These problems drive the Commission immediately to intervene, because it is indeed aware of the fact that migrant workers and entrepreneurs can play a fundamental role in the recovery phase after the pandemic crisis. Beyond the current health crisis, and structurally, the Commission believes that a stronger cooperation with countries of origin and a better intelligence on skills and labor market shortages can be very advantageous. The skills and potentialities of migrants and refugees should be valued more to make the European labor market more inclusive, to support the economic growth more strongly and to make the European societies more prosperous and cohesive in the long-term. Since the beginning of this European partnership in 2017, the European Commission and the European Social and Economic Partners have worked closely to set up and co-fund several innovative actions and initiatives in more than twenty EU countries. Now, the European Commission and the European Social and Economic Partners want to increase the impact of their cooperation on the European economy and society. They decide to carry out longer their cooperation, because they acknowledge still more that the global mobility and the increased arrivals to EU Member States over the last years, in particular of persons who demand for international protection, pose a number of challenges to the Member States societies. Member States need an appropriate legal framework and incremental investments to succeed in facing such humanitarian crisis. They must be provided of the right conditions to receipt the many refugees and migrants and get them quickly and effectively into work.

By renewing their cooperation for a durable integration into the EU labor market, the Commission counts on all necessary key players for an efficient functioning of the labor market, economy, and protection of welfare of all workers. For this, the EU and the Social and Economic Partners rely particularly on the early action of Member States, which shall ensure that the different layers of integration paths work in synergy and shall intervene in areas as language training, work practice, vocational training, apprenticeship, housing, health support and child care. The Commission continues to call for the collaboration of public authorities at local, regional, national, and European level, including the civil society. In exchange, the Commission provides them with the necessary feedback on the specific challenges they face in the economic and social integration.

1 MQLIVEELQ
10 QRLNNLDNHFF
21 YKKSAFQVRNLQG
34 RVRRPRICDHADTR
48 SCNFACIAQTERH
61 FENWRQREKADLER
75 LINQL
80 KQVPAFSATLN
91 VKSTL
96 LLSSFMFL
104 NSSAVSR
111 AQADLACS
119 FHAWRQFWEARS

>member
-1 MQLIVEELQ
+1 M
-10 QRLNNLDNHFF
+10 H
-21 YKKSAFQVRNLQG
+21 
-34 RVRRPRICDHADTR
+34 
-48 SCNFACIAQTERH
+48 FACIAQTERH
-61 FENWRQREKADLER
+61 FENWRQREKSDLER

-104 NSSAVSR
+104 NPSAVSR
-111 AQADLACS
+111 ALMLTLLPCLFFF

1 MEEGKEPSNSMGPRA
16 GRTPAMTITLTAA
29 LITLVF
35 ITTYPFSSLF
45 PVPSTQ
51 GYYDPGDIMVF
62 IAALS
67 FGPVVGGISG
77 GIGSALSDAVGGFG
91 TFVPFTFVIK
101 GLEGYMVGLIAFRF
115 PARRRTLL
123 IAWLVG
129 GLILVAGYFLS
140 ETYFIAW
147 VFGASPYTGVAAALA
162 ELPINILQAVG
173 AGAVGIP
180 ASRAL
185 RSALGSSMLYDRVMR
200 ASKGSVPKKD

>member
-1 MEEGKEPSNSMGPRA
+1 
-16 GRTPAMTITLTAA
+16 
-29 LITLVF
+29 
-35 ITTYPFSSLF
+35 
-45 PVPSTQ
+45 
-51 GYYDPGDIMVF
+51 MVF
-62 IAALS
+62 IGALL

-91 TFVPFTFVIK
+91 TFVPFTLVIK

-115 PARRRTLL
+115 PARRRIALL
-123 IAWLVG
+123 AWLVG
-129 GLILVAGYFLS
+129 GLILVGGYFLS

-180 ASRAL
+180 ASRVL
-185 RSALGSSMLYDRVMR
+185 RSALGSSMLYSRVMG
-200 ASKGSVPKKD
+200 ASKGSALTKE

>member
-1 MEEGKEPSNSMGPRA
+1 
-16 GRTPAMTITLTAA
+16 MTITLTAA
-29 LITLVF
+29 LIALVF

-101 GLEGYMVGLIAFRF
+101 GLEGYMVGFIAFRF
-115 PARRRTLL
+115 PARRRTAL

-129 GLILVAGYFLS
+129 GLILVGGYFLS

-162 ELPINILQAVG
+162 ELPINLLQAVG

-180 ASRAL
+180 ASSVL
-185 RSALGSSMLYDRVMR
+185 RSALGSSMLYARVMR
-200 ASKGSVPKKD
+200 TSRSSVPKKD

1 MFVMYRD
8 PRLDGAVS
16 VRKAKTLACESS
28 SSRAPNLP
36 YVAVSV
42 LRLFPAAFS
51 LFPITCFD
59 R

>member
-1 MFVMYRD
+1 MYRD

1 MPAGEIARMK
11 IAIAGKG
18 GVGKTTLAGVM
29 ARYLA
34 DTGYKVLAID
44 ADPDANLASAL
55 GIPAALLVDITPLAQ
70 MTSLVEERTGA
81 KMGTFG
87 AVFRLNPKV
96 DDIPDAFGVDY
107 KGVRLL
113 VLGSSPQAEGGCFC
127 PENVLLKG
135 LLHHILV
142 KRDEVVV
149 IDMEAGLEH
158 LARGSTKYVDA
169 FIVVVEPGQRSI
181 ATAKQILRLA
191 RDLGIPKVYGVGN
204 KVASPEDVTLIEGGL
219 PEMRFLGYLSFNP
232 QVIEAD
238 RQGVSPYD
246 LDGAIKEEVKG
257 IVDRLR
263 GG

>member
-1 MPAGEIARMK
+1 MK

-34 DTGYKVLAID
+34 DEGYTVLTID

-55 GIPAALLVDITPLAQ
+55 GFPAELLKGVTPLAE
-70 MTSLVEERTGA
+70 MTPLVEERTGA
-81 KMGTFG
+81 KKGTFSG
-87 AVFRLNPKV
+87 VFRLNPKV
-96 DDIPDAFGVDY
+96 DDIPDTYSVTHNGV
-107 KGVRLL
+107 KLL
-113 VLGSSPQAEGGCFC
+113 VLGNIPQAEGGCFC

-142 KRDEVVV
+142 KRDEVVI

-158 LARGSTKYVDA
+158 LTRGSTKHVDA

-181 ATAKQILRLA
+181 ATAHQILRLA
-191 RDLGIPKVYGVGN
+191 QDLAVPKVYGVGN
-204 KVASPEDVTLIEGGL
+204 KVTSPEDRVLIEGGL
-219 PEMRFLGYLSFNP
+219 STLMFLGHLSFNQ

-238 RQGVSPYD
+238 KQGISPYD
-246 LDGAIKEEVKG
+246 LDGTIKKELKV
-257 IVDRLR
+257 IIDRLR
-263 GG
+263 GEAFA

For the future, the Commission and its cooperators agree to converge more stakeholders to each other across the economy and society. They aim at fostering a wider interaction and a closer cooperation between public and private enterprises involving in the project more subjects, for example further public employment services, chambers of skilled crafts, business organizations, education and training providers, civil society organizations and most importantly the immigrants and refugees themselves. The close cooperation is created mainly by exchanging objectives, methods and practices related to the labor market integration. First, however, the Commission and the Economic and Social Partners wish to improve the critical situations among the labor migration channels in order to change concretely the labor market and the skills needed. For what concerns the skills and knowledges of the refugees and migrants, among the national and local initiatives provided by the cooperation, are included for example the organization of mentoring programs that support refugees to integrate them into the workplace and /or support their skills development, the provision of pre-recruitment and on-the-job training, the support to employers in hiring refugees, the support to trainers in adapting training to refugees need, the provision of post-placement to ensure sustainability of employment and the promotion of inclusion and non-discrimination at the workplace. Further, the cooperation will continue to address the issue in relevant groups, committees, and networks at the EU level, such as the Employment Committee, the European Integration Network, and the European Network of Public Employment Services. New transnational networks will be set up and developed. Future efforts will also be focused on the entrepreneurship, which strongly contributes to the economy and its recovery. More, the processes of identification, assessment, and validation of the skills of the individuals should be rendered more smoothly. Finally, the Social and Economic Partners commit to provide more information and advice on the rights and duties concerning the access to the labor market and at the workplace. All these important objectives are indeed in line with the upcoming New Pact on Migration and Asylum and the new European Skills Agenda. The Agenda sets ambitious, quantitative objectives for the next five years and it is based on values of sustainability, competitiveness, social fairness, and resilience. The program is structured in 12 actions and it aims mainly at upskilling, that means to improve the existing skills, like to invest more in the public and private field, and at reskilling, namely, to train new skills. Both rights are indeed enshrined in the European Pillar of Social Rights, which sets out 20 key principles and rights to support fair  and well-functioning labor markets, providing equal opportunities and access to the labor market, fair working conditions and social protection and inclusion. In general, the EU wants to pursue this policy to give everyone across Europe the opportunity to enhance its skills and adapt to the new market. At the same time, business will have more qualified workers to master successfully new transitions in an economy that is becoming more and more green and digital. Indeed, the need for competent workers is today an emergency since the coronavirus pandemic has increased or let occurred in advance many new difficult challenges. What the EU wants to achieve for the migrants and refugees is very close to what it means to do at the moment with the young generations. Young Europeans too are facing many uncertainties or problems to find a new job, in particular because of the COVID-19 crisis. Young people also deserve more opportunities in order to take an active role in the European society and economy. That is why, the EU expects to invest in the next month’s 22 billion euros to support youth employment. This money should finance the new measures that are launched by the EU. Among these measures, the EU aims at strengthening the youth guarantees, that means that every person that signs up at the Youth Guarantee should receive a good quality-offer of job, education, apprenticeship or traineeship in just 4 months. Then, vocational education and training (VET) should be modernized to make the transition from school to work smoother. In numbers, more than 4 out of 5 VET graduates should be employed after their studies. In conclusion, boosting apprenticeships by making students alternate between school and work is another important step to better develop the skills and knowledges that employers are looking for.